MANILA - An official of Globe Telecom said a Presidential adviser's proposal to limit the number of telco tower builders and operators to two would create a "duopoly".
Globe general counsel Froilan Castelo said that while their company is open to working with independent tower companies, the government should not cap the number of telco tower operators to just two.
“Ginagawa mong duopoly at restrictive ang pagpasok ng mga tower companies sa Pilipinas,” Castelo said.
(You are creating a duopoly and making it restrictive for tower companies to enter the Philippines.)
Castelo said this was anti-competitive and unconstitutional.
Presidential Adviser for Economic Affairs Ramon Jacinto earlier claimed that having just two tower companies will make these firms more economically viable.
Jacinto also wants to disallow incumbent telcos from building their own towers, unless the independent tower operator can't build in the telco's preferred sites.
Senate Public Services Committee Chairperson Grace Poe has vowed to block Jacinto’s plan, saying this would slow down the construction of new telecommunications towers just as the third telco is about to roll out its services.
Information and Communications Technology Acting Secretary Eliseo Rio also earlier warned that Jacinto's plan may delay the roll out of telco towers because it may be challenged in the courts by Globe and Smart.
Rio noted that the two-tower policy may infringe on the franchise of telcos to build their infrastructure.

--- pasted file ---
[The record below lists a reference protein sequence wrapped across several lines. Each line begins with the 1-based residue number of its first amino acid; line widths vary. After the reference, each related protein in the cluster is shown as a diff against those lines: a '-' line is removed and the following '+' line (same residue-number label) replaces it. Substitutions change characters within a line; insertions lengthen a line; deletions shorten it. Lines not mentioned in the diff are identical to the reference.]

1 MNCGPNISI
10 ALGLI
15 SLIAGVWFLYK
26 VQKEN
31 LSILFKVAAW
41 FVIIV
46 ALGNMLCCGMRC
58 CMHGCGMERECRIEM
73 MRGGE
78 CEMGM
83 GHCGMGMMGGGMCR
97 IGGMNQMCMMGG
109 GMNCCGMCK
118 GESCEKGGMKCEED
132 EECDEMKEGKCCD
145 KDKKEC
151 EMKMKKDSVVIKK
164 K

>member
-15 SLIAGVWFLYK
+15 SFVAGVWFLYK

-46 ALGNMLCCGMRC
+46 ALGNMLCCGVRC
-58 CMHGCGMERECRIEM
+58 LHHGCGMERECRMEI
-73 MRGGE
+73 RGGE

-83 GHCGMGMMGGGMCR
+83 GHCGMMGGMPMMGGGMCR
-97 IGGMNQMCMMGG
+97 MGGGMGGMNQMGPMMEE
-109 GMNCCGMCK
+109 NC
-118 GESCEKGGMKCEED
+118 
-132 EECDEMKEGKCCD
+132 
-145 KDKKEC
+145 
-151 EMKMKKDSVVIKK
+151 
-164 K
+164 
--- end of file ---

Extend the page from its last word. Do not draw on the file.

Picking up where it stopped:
Globe earlier said it does not object to having common cellular towers, but the company should still be allowed to build its own towers.
Castelo meanwhile said that they are already in talks with independent tower builders to put up a common tower open for any telco to use.
“Kami ay nasa proseso ng pagpili at pag-acccredit sa kanila.”
(We are in the process of choosing and accrediting them.)
'IT MEANS NOTHING'
Rio said the DICT has already inked a memorandum of understanding with 5 tower companies. This agreement means that the agency will support the tower builders by assisting with them with securing permits, Rio said.
Normally, builders need to secure 25 permits to build a telco tower, but DICT can help expedite this.
"Kung DICT na mismo ang magha-handle nito through ease of doing business, so ang laki ang contribution namin sa pagpabilis ng layout o pag roll out ng mga towers," Rio said.
(If the DICT itself handles this, through the ease of doing business [law] then we can greatly contribute to speeding up the layout or roll out of towers.)
Jacinto meanwhile said that the DICT's agreement with the tower builders "means nothing."
“Hindi naman agreement yun eh. Ang sinasabi lang ng MOU they will support kung makakuha sila ng kontrata or ng agreement sa isang telco operator," Jacinto said.
Jacinto insisted that the "final guidelines" that will be released by his office will set the common tower policy because they were mandated by President Rodrigo Duterte to do this.
The DICT has no say in the common tower policy, Jacinto said.
But Rio said he will be the one who signs the common tower policy, and he will be the one who needs to face the court if the policy encounters legal challenges.
"Dapat i-consider ni RJ na hindi niya pwedeng ipilit yung gusto niya," Rio said.
(RJ [Ramon Jacinto] should consider that he can't force what he wants.)